The camp was changed to the Army Western Corps Photographic Center and Camouflage Experimental Laboratory until the end of the war. Hired as part of a welfare project, 3,780 men were in the park clearing brush on October 3, 1933, when a fire broke out in the Mineral Wells area. Many of the workers were ordered to fight the fire. In all, 29 men were killed and 150 were injured. Professional firefighters limited the blaze to 47 acres. On May 12, 1961, a wildfire on the south side of the park burned 814 acres, it destroyed eight homes and damaged nine more, chiefly in the Beachwood Canyon area. Another fire occurred circa 1971 in the Toyon Canyon area. Repelled by the ugliness of the devastated area, Amir Dialameh replanted a portion of it himself by hand. Over the course of more than 30 years, he tended the garden he built there with the help of occasional volunteers. On May 8, 2007, a major wildfire burned more than 817 acres, destroying the bird sanctuary, Dante's View, Captain's Roost, forcing the evacuation of hundreds of people.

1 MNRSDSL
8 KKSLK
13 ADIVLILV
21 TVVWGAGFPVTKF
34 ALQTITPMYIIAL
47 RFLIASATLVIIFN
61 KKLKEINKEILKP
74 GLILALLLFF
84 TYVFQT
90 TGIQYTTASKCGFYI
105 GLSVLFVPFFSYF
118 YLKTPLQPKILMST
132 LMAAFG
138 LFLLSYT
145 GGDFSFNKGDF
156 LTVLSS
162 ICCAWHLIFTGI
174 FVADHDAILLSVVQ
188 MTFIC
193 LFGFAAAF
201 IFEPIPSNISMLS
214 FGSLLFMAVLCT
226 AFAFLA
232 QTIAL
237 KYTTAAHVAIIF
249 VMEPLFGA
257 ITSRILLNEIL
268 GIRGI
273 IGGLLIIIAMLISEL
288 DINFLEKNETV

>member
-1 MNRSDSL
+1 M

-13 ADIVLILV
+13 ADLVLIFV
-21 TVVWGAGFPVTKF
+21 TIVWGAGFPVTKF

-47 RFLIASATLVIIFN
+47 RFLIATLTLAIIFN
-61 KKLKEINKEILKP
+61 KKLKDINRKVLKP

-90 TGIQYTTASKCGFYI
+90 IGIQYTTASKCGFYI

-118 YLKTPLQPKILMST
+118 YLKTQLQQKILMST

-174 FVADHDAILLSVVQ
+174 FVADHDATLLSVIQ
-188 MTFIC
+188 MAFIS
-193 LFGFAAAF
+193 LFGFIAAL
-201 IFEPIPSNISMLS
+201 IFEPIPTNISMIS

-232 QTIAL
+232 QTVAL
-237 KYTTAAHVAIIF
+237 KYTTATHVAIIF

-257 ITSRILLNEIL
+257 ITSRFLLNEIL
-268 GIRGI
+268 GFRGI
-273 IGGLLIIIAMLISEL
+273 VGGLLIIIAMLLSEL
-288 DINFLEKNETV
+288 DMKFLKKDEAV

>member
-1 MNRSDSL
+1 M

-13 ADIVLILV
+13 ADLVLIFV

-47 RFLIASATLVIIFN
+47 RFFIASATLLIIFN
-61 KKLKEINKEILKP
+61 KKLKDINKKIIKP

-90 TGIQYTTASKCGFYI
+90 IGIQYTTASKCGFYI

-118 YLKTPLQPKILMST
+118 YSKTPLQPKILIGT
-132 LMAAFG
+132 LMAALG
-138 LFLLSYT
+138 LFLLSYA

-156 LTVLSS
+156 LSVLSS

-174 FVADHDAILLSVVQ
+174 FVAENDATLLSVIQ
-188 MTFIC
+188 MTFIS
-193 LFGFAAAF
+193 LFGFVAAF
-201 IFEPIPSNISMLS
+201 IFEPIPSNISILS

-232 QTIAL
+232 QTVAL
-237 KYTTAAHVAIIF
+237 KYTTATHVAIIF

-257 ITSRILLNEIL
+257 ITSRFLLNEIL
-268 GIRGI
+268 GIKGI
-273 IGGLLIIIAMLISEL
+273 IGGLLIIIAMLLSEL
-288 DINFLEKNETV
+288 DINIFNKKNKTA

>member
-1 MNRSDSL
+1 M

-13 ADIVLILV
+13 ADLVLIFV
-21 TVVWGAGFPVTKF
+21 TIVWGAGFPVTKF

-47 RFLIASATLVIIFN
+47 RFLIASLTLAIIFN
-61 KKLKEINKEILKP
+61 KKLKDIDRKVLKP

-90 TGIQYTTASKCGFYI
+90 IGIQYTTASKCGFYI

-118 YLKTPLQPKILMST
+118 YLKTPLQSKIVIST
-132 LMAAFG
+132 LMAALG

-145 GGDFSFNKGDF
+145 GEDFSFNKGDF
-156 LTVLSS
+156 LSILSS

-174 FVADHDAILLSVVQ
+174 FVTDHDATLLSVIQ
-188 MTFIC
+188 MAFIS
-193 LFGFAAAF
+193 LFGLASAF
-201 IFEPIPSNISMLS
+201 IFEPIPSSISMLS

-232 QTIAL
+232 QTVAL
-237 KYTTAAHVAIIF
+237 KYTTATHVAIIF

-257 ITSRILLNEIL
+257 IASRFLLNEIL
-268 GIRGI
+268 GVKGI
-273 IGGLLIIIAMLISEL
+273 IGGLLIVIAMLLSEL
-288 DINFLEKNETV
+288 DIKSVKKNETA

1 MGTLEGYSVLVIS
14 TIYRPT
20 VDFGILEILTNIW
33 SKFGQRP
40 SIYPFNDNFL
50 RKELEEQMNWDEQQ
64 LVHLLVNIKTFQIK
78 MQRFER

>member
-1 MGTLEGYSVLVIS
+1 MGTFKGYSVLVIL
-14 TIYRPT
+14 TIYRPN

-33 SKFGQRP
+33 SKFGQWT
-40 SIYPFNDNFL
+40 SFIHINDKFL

The fire came right up to one of the largest playgrounds in Los Angeles, Shane's Inspiration, the Los Angeles Zoo, threatened the Griffith Observatory, but left such areas intact. Several local organizations, including, have been working since with local officials to restore the park in a way that would benefit all. It was the third fire of

2003 Latvian European Union membership referendum